The $199 Basis Band from Basis Science puts a new spin on the personal health monitor. Like many similar products on the market, such as the Jawbone Up, Nike FuelBand, and Fitbit Flex, this watch-style gadget functions as a pedometer to track steps and basic activity level. Additionally the Basis can measure how long and how well you sleep, a trick both the Up and Flex manage as well. What really sets the Basis Band apart from other fitness devices is that it also keeps an eye on heart rate, skin temperature, and perspiration. The gadget can use several criteria … Read more
Consumers eyeing an Apple iWatch could see one on their wrist sometime in the second half of the year.
Apple is expected to give the signal to the supply chain this month to start cooking up components for the much-rumored iWatch, says Citi's Glen Yeung. With parts suppliers ready to kick off production, the analyst sees a second-half launch as "increasingly likely" for Apple's high-tech watch.
"We believe iWatch is in a greater state of readiness, with the supply chain now waiting for the production go-ahead from Apple," Yeung said in an investors note … Read more
E-Ink sees a big future in small displays.
Perhaps best known for making the display for Amazon's Kindle e-reader, E-Ink is hoping to capitalize on the growing hubbub around smartwatches with an addition Monday to its Mobius line of electronic paper displays that measures 1.73 inches. The Mobius flexible display is based on thin film transistor (TFT) technology developed by Sony.
The screen, which supports a resolution of 320x240 pixels with 16 gray-scale levels, is touted as lightweight and rugged, making it ideal for use in smartwatches. The new screen will make its debut in the Sonostar Smartwatch, … Read more
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In you-knew-that-would-happen news, an adult app store called MiKandi is building apps for Google Glass. A robot refills your beer glass when you're ready for another round. And "Arrested Development" is proving popular, especially with pirates. All that and more on this week's Crave extravanganza. … Read more
From Google Glass to the Pebble smartwatch, wearable tech is where it's at. The curved-screen EmoPulse Smile is a smartphone, smartwatch, and digital companion wrapped into one chunky wrist bracelet. It will be interesting to see if it can successfully get off the ground thanks to an Indiegogo crowdfunding campaign.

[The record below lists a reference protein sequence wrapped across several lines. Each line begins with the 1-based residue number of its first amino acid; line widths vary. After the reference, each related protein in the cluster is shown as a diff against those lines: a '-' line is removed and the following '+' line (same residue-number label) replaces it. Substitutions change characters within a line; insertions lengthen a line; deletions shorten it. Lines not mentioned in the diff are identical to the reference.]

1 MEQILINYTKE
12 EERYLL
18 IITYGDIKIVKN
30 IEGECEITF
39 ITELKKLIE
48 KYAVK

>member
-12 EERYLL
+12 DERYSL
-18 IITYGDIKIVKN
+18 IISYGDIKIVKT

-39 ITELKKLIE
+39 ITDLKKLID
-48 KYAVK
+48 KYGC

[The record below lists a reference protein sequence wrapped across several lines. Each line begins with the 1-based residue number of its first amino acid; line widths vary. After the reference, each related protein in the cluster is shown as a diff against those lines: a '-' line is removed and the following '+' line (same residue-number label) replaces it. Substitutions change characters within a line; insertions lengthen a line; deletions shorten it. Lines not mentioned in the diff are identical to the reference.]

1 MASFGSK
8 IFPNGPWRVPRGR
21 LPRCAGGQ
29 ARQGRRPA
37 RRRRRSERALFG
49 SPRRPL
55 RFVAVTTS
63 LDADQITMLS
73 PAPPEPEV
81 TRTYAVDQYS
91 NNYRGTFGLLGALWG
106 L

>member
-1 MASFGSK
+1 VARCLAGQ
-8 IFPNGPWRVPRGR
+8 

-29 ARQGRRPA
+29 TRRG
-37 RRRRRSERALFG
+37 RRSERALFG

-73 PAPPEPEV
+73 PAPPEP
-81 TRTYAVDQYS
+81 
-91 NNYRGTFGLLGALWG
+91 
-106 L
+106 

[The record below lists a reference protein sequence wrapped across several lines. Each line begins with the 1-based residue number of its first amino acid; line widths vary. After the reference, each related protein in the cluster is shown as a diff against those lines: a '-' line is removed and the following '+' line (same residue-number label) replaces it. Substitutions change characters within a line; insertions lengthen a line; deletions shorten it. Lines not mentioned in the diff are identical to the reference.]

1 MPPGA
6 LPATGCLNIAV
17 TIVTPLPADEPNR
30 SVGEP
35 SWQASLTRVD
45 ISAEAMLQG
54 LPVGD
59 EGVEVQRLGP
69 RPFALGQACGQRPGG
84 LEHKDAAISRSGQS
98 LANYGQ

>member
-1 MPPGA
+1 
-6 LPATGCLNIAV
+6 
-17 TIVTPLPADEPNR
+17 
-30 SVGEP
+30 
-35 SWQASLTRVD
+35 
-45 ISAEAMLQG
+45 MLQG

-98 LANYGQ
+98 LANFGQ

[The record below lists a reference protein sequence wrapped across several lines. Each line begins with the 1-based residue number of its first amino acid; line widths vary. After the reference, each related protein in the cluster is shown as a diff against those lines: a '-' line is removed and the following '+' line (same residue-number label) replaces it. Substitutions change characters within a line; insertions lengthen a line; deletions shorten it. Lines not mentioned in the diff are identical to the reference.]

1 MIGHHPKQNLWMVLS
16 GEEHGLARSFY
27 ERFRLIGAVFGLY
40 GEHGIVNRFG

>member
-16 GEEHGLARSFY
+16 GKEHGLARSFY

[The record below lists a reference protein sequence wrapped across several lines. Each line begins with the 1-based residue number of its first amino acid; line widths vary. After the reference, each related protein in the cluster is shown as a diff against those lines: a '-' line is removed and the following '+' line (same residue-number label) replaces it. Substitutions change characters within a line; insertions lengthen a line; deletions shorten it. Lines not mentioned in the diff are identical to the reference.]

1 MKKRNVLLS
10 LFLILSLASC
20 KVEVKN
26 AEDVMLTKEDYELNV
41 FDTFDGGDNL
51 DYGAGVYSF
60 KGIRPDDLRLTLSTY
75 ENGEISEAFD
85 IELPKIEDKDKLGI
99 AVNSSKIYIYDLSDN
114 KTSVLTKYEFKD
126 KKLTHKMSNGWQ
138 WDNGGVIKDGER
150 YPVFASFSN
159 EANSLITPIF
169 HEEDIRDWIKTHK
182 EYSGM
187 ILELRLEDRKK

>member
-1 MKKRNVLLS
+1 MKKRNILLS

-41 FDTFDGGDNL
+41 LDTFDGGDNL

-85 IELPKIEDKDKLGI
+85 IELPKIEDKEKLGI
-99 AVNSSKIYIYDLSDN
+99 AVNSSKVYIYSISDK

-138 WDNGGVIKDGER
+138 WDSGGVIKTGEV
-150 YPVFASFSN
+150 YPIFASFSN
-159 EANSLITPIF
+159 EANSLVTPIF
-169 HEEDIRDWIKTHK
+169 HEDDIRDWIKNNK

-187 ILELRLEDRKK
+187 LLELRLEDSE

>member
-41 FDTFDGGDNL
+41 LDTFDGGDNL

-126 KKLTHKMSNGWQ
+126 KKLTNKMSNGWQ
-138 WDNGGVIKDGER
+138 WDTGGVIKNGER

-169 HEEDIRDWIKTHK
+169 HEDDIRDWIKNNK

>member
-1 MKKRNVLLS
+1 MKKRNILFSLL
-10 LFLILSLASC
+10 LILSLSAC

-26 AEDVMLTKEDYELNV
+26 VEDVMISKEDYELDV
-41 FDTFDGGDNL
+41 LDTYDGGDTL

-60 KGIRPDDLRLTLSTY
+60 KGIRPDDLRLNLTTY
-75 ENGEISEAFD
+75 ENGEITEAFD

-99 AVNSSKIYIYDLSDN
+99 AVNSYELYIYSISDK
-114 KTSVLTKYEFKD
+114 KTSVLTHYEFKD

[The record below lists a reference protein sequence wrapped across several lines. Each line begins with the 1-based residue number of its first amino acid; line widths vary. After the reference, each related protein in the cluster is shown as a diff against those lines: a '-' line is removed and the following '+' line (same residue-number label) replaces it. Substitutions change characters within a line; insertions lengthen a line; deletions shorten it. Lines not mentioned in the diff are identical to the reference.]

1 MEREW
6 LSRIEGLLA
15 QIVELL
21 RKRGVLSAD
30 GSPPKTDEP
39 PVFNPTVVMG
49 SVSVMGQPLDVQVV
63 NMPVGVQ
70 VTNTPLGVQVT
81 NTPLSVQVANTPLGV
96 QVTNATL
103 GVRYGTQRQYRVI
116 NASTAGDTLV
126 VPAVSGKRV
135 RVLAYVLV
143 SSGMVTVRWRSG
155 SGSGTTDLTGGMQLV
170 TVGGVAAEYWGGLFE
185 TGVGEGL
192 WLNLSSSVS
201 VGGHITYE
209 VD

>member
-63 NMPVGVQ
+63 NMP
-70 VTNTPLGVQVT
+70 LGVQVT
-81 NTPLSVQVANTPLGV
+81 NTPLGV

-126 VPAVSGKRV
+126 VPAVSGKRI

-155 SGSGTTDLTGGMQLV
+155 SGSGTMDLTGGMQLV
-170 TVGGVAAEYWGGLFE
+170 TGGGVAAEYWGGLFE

There's no Android versus iOS battle here. The Smile actually runs on Linux. That may put it at a disadvantage as far as app stores go, but it does give EmoPulse leeway to develop a custom system to try to carry out some ambitious features. The company is working on creating a device that learns what movies you like, monitors your sleep, and interacts with you with a personality meant to out-Siri Siri.… Read more
LAS VEGAS -- Just when you thought you'd seen all the smartwatch contenders, enter the Sonostar Smartwatch. I spotted this wrist-strapped number tucked away in a far-flung hall here at CTIA 2013.
Like many of its ilk within the emerging smart-timepiece category, such as the Pebble, MetaWatch, and Martian Passport, the Sonostar device promises to link to phones and give access to handy info. I have to put a heavy emphasis on the word promise since the gadgets I placed my hands on were all nonfunctioning prototypes.
Still, the Sonostar reps I chatted with swear that the gizmo links … Read more
Apple may be checking out displays for its much-rumored smartwatch.
The company has reportedly been examining 1.5-inch OLED screens built by Ritek subsidiary RiTdisplay, a Taiwan-based manufacturer of display panels, according to Taiwanese news source Economic Times. Apple reportedly was initially eyeing a 1.8-inch display but felt that was too large and switched to a 1.5-inch size.
CNET contacted Apple for comment and will update the story if the company responds.
RitFast, a joint venture between Ritek and Taiwan's YoungFast, would supply the touch technology for the so-called iWatch, the Economic Times added.
Another story from … Read more
The Google I/O keynote for 2013 is here and gone, but not without a fight; at nearly 4 hours, it was enough to challenge even the most rapt attention span.
Yet, Google I/O's central keynote event had precious little of the things we dreamed of and even downright expected. Instead, all most of us can seem to discuss is what we didn't get. Well, for starters: